47. Atlantic Yards: The smoldering standoff pitting Brooklyn’s elected officials and Atlantic Yards opponents against the city and state over security plans at the mega-development over the Vanderbilt Train Yards (right) shows no signs of cooling off. The electeds and opponents want a public review, but the city and state are staying silent.

46. Ikea, Red Hook: Love it or hate it, this is the year the big, blue box will open for business on Beard Street. There’s no official date on the grand opening yet, but you’ll know it’s open when caravan of cars is hauling Blørg dressers up Columbia Street on the weekends.

45. Aqua traffic: Service was just cut in the Water Taxi (below) from South 10th Street in Williamsburg to Manhattan for four months, but the man replacing Dan Doctoroff as Deputy Mayor for Economic Development, Robert Lieber, is a proponent of increasing ferries across the East River to reduce car and truck volume. So far, that sends a mixed message.

44. Josh Skaller, Park Slope: Skaller is the third announced candidate to replace term-limited Councilman Bill DeBlasio. He’s been honing his political skills as president of the Central Independent Brooklyn Democrats club.

43. Red Hook Ball Fields: When spring is in the air, The Brooklyn Paper’s thoughts will again turn to tacos. But this year, it’s not known if the beloved Latino food vendors will retain their spot near the soccer pitch, because the city will accept open bids to sell food there.

42. Lara Wechsler, Park Slope: Combining the finesse of fine art with the grit of street photography, her photos of Coney Island (larawechsler.com) are show-stoppers.

41. “Democracy Wall,” Carroll Gardens: Every couple of weeks a new mural and message pops up at the plaza on the corner of Second Place and Smith Street, and it’s a barometer for public sentiment on local news.

40. Jo Anne Simon, Boerum Hill: The Democratic District Leader has been waiting in the wings to run for City Council —and now she has her chance thanks to term-limits on David Yassky (D-Brooklyn Heights). Williamsburger and former Yassky staffer Evan Thies is also in the race.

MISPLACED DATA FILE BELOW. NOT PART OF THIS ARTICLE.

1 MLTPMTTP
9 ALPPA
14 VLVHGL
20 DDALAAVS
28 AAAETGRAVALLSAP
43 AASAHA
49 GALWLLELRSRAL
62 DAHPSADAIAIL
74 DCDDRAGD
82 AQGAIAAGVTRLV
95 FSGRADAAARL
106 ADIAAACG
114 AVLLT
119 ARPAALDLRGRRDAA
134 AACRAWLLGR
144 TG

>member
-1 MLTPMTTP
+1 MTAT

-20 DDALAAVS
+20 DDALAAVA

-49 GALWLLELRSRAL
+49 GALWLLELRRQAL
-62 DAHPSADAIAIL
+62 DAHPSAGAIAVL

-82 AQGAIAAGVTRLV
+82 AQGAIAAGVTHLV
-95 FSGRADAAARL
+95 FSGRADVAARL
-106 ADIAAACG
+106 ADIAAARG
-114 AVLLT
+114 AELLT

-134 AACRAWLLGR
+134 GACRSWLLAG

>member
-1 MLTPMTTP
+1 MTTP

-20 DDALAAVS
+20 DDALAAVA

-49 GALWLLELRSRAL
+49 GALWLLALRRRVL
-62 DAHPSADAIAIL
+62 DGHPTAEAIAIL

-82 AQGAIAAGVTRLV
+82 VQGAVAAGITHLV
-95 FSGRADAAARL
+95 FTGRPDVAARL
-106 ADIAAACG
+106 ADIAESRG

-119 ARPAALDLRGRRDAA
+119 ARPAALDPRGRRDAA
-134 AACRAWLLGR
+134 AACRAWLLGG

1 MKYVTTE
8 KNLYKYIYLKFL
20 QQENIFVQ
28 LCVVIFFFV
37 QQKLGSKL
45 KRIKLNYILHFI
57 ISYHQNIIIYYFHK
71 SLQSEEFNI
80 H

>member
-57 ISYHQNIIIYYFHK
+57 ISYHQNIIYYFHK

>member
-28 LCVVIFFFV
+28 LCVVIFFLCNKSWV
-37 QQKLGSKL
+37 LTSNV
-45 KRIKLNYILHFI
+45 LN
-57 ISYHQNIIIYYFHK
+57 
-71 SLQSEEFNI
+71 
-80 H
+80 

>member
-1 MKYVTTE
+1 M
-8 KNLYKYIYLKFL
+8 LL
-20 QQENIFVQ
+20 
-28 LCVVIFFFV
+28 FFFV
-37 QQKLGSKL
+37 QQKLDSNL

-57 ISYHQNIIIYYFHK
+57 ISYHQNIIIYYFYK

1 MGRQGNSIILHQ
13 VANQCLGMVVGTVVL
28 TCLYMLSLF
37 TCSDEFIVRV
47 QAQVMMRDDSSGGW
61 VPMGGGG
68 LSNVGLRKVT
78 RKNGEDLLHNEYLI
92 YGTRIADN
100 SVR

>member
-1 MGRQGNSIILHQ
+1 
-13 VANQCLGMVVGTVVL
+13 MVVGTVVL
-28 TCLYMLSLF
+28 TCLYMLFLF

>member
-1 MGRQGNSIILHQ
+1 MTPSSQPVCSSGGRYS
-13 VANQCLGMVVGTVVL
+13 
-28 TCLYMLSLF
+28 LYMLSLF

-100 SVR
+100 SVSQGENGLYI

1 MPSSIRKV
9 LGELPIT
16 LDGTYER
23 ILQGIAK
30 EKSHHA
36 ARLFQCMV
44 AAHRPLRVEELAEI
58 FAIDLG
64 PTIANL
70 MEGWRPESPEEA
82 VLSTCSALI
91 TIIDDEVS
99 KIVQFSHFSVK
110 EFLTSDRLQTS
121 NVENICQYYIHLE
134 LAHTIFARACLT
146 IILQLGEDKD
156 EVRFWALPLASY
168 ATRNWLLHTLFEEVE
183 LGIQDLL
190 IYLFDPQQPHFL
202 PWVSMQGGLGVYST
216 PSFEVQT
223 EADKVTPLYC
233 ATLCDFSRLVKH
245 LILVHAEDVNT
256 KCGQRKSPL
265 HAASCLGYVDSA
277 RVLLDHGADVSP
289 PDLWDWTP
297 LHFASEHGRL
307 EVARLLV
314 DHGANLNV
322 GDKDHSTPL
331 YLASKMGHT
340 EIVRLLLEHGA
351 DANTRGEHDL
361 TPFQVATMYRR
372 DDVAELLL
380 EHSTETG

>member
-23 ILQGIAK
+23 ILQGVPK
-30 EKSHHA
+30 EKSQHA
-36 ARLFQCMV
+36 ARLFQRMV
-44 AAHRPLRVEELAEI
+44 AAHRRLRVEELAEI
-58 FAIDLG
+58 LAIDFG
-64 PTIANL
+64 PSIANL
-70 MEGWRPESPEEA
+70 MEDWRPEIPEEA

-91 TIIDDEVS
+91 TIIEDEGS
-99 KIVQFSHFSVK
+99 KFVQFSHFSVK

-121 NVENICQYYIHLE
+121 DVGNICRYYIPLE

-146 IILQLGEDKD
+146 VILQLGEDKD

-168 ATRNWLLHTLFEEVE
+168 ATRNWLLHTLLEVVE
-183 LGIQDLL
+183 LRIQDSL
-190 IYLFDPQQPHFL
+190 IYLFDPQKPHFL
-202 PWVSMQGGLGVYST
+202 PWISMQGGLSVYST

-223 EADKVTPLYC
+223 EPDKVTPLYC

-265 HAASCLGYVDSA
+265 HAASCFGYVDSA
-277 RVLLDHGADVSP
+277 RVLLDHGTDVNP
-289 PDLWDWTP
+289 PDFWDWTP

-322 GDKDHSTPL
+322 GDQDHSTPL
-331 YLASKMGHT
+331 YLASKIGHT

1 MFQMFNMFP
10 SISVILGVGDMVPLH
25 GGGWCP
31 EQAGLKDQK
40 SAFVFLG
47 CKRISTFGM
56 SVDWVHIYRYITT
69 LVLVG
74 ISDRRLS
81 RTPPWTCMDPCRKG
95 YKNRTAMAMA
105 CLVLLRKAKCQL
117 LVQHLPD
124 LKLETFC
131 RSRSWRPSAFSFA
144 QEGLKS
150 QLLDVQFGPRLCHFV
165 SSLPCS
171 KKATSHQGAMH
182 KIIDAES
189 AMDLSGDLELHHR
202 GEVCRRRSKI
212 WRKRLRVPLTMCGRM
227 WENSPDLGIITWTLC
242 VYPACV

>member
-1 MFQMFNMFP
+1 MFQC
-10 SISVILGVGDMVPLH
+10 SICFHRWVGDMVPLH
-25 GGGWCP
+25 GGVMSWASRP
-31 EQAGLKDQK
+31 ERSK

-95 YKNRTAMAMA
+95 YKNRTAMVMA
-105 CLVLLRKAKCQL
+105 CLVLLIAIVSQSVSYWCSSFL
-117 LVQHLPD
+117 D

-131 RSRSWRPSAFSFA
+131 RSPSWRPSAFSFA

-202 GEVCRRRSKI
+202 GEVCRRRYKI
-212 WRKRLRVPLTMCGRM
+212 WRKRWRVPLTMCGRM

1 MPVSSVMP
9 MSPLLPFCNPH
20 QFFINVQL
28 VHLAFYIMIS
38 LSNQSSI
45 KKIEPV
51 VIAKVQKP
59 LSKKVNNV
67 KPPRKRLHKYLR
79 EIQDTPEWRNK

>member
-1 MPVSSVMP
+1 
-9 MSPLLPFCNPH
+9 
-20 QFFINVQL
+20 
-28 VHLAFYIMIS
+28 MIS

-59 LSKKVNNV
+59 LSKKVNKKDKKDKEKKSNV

39. Craig Eaton, Bay Ridge: The chairman of the Kings County Republican Party (above) is starting his own “school of politics,” realizing that if the GOP really wants to win some more elections in Brooklyn, it needs some candidates who know how to play.

38. Paul Auster: Another lion from the Brooklyn literary den will publish his new novel “Man in the Dark” in August, just in time to take to the beach.

37. Jonathan Safran Foer, Park Slope: The greatest writer of his generation (“Everything is Illuminated”) is giving the already-privileged undergrads at Yale the opportunity of a lifetime by teaching a writing workshop this semester. We hope a new book is in the offing; Foer is far too young to be jumping into academia, the last bastion of the retired novelist.

36. The Public Place, Carroll Gardens: The City has received five proposals for residential development — about 50 percent of it below market rate — at the Public Place site (fenced-in above), big brownfield between Smith Street and the Gowanus Canal. A decision on who gets the project is due early in the year.

35. The L-train: The simple route of the L-train has made it a guinea pig for innovations in subway transit for years. The latest City experiment to improve service is the creation of a line manager, who, in theory, will have more control over the trains

34. One Story, Park Slope: Eighteen times a year, Marybeth Batcha and Hannah Tinti produce an award winning, acclaimed lit mag that contains, simply, one story by a top-notch writer.

33. L&M Equity, Columbia Street Waterfront District: The developers of three apartment buildings in the Columbia Waterfront District have won rave reviews from neighborhood residents for listening to community input. Then again, the final plans haven’t been drawn yet.

32. David Konigsberg, Park Slope: His delicious narrative paintings of airships, swimmers, men in suits and other fictional characters full of style and wonder make him one to watch in 2008.